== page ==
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While the chemical anodising process remains the same for all applications, the mechanical methods vary according to the two physical types and shapes of metals used:
Batch Anodising - Involves racking parts and immersing them in a series of treatment tanks. Extrusions, sheets or bent metal parts, castings, cookware, cosmetic cases, flashlight bodies, and machined aluminium parts are just a few of the items that are batch anodized.
Continuous Coil Anodising - Involves continuous unwinding of pre-rolled coils through a series of anodising, etching and cleaning tanks, and then rewinding for shipment and fabrication. This method is used for high volume sheet, foil and less severely formed products such as lighting fixtures, reflectors, louvers, spacer bars for insulated glass, and continuous roofing systems.
Appearance options and quality are improved through the use of dyes and special pre-treatment procedures. This makes the aluminium look like pewter, stainless steel, copper, brushed bronze or polished brass and can also be coloured with brilliant blues, greens, reds, and many varieties of metallic gold and silver.
The unique dielectric properties of an anodized finish offer many opportunities for electrical applications.
The surface of the aluminium itself is toughened and hardened to a degree un-matched by any other process or material.
The coating is 30 percent thicker than the metal it replaces, since the volume of oxide produced is greater than that of the metal replaced.
The resulting anodic coating is porous, allowing relatively easy colouring and sealing.
Hard Anodising is a term used to describe the production of anodic coatings with film hardness or abrasion as their primary characteristic. They are usually thick by normal anodising standards (greater than 25 microns) and they are produced using special anodising conditions (very low temperature, high current density, special electrolytes). They find application in the engineering industry for components which require a very wear resistant surface such as piston, cylinders and hydraulic gear. They are often left unsealed, but may be impregnated with materials such as waxes or silicone fluids to give particular surface properties.
BATCH AND COIL ANODISING
Batch and coil anodising are accomplished in five carefully controlled, calibrated, quality-tested stages:
1. Cleaning - Alkaline and/or acid cleaners remove grease, and surface dirt.
Etching - An appealing matte surface finish is created with hot solutions of sodium hydroxide to remove minor surface imperfections. A thin layer of aluminium is removed to create a matte or dull finish.
Brightening - A near mirror finish is created with a concentrated mixture of phosphoric and nitric acids which chemically smooths the aluminium's surface.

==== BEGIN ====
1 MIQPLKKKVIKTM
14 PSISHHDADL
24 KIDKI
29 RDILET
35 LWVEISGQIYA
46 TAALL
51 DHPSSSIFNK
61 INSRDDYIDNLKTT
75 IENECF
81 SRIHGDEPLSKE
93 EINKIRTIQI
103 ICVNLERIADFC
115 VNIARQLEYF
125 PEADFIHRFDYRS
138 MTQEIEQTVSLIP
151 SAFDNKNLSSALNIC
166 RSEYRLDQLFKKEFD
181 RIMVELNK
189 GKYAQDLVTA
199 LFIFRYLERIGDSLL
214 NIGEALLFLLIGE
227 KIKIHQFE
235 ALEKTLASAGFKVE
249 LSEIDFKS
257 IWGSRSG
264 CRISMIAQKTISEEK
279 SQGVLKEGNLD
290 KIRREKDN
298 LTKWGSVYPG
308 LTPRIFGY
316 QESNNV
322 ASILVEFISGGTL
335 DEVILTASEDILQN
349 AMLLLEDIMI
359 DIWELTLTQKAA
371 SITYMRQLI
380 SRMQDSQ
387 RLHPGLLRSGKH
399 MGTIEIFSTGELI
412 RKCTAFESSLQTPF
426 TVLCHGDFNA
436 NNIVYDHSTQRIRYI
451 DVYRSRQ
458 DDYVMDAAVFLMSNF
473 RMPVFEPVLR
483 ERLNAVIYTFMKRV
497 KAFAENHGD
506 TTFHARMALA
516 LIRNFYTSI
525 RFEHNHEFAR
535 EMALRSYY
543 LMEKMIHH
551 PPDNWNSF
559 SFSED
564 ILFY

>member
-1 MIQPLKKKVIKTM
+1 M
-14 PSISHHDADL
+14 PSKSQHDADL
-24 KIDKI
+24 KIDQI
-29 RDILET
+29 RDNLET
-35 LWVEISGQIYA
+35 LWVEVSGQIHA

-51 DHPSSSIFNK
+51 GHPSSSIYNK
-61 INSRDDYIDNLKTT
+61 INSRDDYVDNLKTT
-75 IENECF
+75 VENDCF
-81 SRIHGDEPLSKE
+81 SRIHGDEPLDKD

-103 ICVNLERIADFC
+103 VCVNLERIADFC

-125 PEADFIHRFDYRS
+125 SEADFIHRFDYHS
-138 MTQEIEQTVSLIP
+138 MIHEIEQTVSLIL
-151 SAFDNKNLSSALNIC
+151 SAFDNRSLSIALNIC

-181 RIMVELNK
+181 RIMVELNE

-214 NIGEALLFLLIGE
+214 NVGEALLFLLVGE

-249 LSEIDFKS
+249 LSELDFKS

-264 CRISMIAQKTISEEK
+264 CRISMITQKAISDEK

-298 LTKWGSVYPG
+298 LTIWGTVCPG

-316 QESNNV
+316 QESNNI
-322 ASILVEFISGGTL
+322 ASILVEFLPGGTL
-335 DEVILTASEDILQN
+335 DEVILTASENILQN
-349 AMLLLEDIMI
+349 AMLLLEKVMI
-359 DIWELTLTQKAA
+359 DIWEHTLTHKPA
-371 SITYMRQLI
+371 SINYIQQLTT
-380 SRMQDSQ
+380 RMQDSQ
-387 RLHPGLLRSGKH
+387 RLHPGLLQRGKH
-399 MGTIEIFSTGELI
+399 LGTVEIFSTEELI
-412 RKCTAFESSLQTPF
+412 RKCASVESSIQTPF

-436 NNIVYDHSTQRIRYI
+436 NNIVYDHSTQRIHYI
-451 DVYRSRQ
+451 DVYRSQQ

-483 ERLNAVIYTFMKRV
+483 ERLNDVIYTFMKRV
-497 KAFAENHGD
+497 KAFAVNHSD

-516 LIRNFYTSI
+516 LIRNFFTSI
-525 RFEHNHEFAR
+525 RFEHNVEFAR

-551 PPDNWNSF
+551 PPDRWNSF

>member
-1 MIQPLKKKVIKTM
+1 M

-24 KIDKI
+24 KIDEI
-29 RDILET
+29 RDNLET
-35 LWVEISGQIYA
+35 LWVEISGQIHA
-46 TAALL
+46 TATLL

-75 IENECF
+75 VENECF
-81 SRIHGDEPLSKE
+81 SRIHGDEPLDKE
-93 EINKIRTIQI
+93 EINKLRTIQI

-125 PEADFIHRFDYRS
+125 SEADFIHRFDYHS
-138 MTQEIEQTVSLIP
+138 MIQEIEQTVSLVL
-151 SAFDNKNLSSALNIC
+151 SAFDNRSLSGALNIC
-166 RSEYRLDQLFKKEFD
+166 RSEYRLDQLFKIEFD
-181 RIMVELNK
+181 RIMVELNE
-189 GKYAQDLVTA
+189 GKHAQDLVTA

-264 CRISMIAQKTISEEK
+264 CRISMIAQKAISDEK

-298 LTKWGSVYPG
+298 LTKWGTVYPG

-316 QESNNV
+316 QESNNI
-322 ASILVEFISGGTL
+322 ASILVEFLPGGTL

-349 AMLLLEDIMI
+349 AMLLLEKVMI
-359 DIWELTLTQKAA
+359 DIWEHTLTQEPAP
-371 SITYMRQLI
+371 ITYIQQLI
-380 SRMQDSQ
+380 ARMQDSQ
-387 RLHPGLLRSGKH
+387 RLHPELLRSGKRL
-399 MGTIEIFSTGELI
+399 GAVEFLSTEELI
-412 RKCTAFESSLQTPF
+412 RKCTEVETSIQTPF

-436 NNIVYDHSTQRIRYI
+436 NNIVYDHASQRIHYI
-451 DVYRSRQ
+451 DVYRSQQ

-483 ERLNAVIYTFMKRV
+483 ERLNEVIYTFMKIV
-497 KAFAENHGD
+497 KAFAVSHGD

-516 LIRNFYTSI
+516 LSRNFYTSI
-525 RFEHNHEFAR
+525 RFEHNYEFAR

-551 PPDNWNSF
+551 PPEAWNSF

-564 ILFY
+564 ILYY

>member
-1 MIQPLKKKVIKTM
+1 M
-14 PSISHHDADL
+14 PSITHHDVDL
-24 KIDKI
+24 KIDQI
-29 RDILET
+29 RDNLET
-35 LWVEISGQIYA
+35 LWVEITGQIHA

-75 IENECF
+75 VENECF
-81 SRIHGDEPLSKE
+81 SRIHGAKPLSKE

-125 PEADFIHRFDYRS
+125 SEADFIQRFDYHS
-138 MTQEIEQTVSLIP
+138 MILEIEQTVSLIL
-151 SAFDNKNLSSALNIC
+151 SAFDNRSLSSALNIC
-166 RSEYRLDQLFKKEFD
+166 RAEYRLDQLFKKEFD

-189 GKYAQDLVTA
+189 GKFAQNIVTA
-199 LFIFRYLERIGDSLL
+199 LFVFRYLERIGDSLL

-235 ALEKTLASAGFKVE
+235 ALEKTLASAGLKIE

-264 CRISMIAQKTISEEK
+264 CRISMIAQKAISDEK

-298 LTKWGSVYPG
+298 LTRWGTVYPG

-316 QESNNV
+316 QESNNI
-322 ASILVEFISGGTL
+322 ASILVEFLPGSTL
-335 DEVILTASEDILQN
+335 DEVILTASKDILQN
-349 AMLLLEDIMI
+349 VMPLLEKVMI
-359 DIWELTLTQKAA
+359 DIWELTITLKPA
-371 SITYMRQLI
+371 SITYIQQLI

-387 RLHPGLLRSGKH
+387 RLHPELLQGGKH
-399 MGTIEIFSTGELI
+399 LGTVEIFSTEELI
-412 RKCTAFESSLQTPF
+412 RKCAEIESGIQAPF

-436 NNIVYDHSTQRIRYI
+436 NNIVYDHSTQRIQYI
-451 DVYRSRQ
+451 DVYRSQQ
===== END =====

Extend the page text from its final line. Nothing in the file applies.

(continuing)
3. Anodising - The anodic film is built and combined with the metal by passing an electrical current through an acid electrolyte bath in which the aluminium is immersed. The coating thickness and surface characteristics are tightly controlled to meet end product specifications.
4. Colouring - Colouring is achieved in one of four ways:
Electrolytic Colouring (The two-step method) - After anodising, the metal is immersed in a bath containing an inorganic metal salt. Current is applied which deposits the metal salt in the base of the pores. The resulting colour is dependent on the metal used and the processing conditions (the range of colours can be expanded by over dyeing the organic dyes). Electrolytic colours can be specified from any AAC member. Commonly used metals include tin, cobalt, nickel, and copper. This process offers colour versatility and the most technically advanced colouring quality.
Integral Colouring - This so-called one-step process combines anodising and colouring to simultaneously form and colour the oxide cell wall in bronze and black shades while more abrasive resistant than conventional anodising. It is the most expensive process since it requires significantly more electrical power.
Organic Dyeing - The organic dyeing process produces a wide variety of colours. These dyes offer vibrant colours with intensities that cannot be matched by any other paint system in the market. They can also provide excellent weather-fastness and light-fastness. Many structures built with these finishes have lasted more than 20 years. The colour range can be broadened by over-dyeing the electrolytic colours with the organic dyes for a wider variety of colours and shades. This method is relatively inexpensive and involves the least amount of initial capital of any other colouring process.
Interference Colouring - An additional colouring procedure, recently in production, involves modification of the pore structure produced in sulphuric acid. Pore enlargement occurs at the base of the pore. Metal deposition at this location produces light-fast colours ranging from blue, green and yellow to red. The colours are caused by optical-interference effects, rather than by light scattering as with the basic electrolytic colouring process. Further development will produce a greater variety of colours.
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